The FM H10-44 was the first in the builder's switcher line.
It was constructed during the latter half of the 1940s and sold
relatively well for Fairbanks Morse in comparison to other models. The H10-44 was originally meant for use only
in yard service. However, as is so often the case in the industry
railroads found the switcher suitable in all types of work from
yard service to branch line duty. For Fairbanks Morse it faced the
same issues as Baldwin and the American Locomotive Company. The company could
produce a fairly reliable, rugged, and efficient switcher (for
instance, its H12-44 model sold even better). However, when it came to main line models designed for heavy and/or extensive freight/passenger service issues arose.. In any event, H10-44s could be found in operation on many
Class Is from time they were cataloged in 1944 through the late
1970s and early 1980s.
Milwaukee Road H10-44 #769 kicks cars around the small yard in Savanna, Illinois on a July evening in 1964.
The FM H10-44 began production in August of 1944 capable of producing
1,000 horsepower using Fairbanks Morse's 2-cycle 38D8 1/8 opposed-piston
prime mover. The switcher featured a B-B truck setup and a high hood with the cab off-set to one end. As was the case with models manufactured by some of the other builders such as Baldwin's "Sharknose" carbody
design, the H10-44 received its beveled edges and curves from industrial
designer Raymond Loewy (a man who was actually hired by numerous
railroads around the country for various styling work from diesels and
steam to even electric locomotives). Fairbanks Morse outsourced internal components for its locomotives,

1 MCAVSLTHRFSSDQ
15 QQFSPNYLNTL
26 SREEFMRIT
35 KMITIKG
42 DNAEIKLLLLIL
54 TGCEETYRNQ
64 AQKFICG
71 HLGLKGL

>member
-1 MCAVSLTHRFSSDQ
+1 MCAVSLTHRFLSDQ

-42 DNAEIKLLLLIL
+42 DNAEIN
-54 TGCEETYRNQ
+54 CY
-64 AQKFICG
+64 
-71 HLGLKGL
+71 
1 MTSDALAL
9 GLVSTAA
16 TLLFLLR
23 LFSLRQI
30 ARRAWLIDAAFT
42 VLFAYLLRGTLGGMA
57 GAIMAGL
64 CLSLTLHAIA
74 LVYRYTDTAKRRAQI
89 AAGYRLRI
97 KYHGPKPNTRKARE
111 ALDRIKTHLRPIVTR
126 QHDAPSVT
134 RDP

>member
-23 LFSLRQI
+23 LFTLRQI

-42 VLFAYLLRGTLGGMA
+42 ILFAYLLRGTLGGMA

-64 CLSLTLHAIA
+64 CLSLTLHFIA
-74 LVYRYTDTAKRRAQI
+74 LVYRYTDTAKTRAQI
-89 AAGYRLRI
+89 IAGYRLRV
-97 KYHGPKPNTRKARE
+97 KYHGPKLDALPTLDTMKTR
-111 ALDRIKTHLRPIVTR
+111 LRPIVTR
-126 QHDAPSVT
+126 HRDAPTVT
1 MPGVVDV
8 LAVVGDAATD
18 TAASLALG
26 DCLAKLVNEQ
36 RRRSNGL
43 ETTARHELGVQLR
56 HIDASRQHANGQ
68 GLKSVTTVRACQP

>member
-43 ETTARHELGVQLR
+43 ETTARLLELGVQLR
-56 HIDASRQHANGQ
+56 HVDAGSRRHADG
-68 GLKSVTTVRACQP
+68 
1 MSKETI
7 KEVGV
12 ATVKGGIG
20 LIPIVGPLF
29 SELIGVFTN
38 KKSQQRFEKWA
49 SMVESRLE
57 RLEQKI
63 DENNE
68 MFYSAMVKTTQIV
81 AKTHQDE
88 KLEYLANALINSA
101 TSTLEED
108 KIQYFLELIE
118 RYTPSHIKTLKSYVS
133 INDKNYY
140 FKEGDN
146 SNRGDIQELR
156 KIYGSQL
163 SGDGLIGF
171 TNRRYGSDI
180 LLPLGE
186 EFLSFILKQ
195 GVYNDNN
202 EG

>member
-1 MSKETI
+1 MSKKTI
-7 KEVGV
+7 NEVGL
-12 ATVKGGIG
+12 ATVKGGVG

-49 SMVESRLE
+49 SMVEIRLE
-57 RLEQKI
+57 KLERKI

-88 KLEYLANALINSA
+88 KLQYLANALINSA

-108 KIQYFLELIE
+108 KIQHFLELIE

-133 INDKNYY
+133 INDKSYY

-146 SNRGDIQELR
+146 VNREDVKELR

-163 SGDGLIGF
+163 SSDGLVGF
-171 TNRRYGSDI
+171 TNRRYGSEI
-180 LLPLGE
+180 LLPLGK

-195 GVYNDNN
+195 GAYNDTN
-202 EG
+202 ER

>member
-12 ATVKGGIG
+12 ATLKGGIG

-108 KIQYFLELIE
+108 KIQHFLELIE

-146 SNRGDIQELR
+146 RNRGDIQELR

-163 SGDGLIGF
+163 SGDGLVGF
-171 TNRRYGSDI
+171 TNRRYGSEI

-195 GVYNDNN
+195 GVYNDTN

such as traction motors and generators, to Westinghouse Electric a move also made by Alco and Baldwin.
While some railroads and shop forces complained of FM's complicated
opposed-piston design no one could argue with the incredible tractive
effort and pulling power its locomotives offered. For instance, the
H10-44 could produce 72,000 pounds of starting tractive effort and
34,000 pounds continuous. Similar models offered by Alco and EMD could
simply not match this; this ability, among other things,
helped immensely in getting a train moving quickly. You may be wondering what was behind FM's switcher designation, which
was somewhat similar to Baldwin's early diesel locomotive models,
although it was much easier to understand and did not include so many
letters, dashes, and number designations. Using the FM H10-44 as an
example the “H” stood for Hood unit, “10” was for 1,000 horsepower, and
each 4 meant four axles and four traction motors.
Chicago & North Western H10-44 #1063 rolls through Proviso Yard doing daily switching chores as a crewman rides the pilot on July 11, 1966.
While the FM H10-44 was only marginally successful from a sales standpoint it is not necessarily because Fairbanks Morse's models in general were unreliable, as was usually the case with Alco (early on anyway) and particularly Baldwin. Reliability with FM's diesel locomotives has often been
questioned but I believe the issue was mostly due to the fact that FM's
opposed-piston prime mover was difficult to maintain and far different
from the standard designs being offered by the other builders. For
instance, in regards to the Train Master, it has been noted by John
Kirkland in his book The Diesel Builders Volume 1 that the
locomotives performed admirably for more than 20 years on the Southern
Pacific due to a maintenance team that understood the model, despite taking a daily beating in freight service.
Pennsylvania H10-44 #9192 is parked at the Chicago & North Western's Proviso Yard in Melrose Park, Illinois on June 22, 1966.
By the time production had ended on the H10-44 in April of 1950
Fairbanks Morse had sold 195 units to a wide range of Class I and
smaller railroads (the PRR purchased the most, 55).
Today, at least three FM H10-44s are known to be preserved, all of
which are former Milwaukee Road units; #760, #767, and #781. The former
unit #760) was the first ever produced by Fairbanks Morse and is one of
the only examples of its diesels that is still in operating condition
at the Illinois Railway Museum. Lastly, for more information about the FM H10-44 please refer to the chart above for a complete production roster.